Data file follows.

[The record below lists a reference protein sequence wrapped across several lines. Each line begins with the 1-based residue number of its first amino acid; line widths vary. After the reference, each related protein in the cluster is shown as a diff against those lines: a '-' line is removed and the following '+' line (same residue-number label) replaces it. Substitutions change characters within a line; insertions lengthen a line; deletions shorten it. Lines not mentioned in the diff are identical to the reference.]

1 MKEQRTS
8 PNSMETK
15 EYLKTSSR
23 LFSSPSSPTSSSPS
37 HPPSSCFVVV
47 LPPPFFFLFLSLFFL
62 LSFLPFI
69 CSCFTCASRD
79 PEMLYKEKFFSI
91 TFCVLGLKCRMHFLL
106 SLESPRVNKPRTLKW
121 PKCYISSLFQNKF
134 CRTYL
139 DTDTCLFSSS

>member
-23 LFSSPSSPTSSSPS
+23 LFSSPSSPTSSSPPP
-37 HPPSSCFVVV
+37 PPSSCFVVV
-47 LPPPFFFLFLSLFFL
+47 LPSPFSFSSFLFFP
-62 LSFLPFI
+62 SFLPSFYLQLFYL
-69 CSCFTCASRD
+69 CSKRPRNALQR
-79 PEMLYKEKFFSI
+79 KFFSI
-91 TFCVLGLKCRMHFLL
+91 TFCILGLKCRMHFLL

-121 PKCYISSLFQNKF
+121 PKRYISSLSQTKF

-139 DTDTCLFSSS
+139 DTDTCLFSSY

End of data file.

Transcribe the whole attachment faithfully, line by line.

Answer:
[The record below lists a reference protein sequence wrapped across several lines. Each line begins with the 1-based residue number of its first amino acid; line widths vary. After the reference, each related protein in the cluster is shown as a diff against those lines: a '-' line is removed and the following '+' line (same residue-number label) replaces it. Substitutions change characters within a line; insertions lengthen a line; deletions shorten it. Lines not mentioned in the diff are identical to the reference.]

1 MKEQRTS
8 PNSMETK
15 EYLKTSSR
23 LFSSPSSPTSSSPS
37 HPPSSCFVVV
47 LPPPFFFLFLSLFFL
62 LSFLPFI
69 CSCFTCASRD
79 PEMLYKEKFFSI
91 TFCVLGLKCRMHFLL
106 SLESPRVNKPRTLKW
121 PKCYISSLFQNKF
134 CRTYL
139 DTDTCLFSSS

>member
-23 LFSSPSSPTSSSPS
+23 LFSSPSSPTSSSPPP
-37 HPPSSCFVVV
+37 PPSSCFVVV
-47 LPPPFFFLFLSLFFL
+47 LPSPFSFSSFLFFP
-62 LSFLPFI
+62 SFLPSFYLQLFYL
-69 CSCFTCASRD
+69 CSKRPRNALQR
-79 PEMLYKEKFFSI
+79 KFFSI
-91 TFCVLGLKCRMHFLL
+91 TFCILGLKCRMHFLL

-121 PKCYISSLFQNKF
+121 PKRYISSLSQTKF

-139 DTDTCLFSSS
+139 DTDTCLFSSY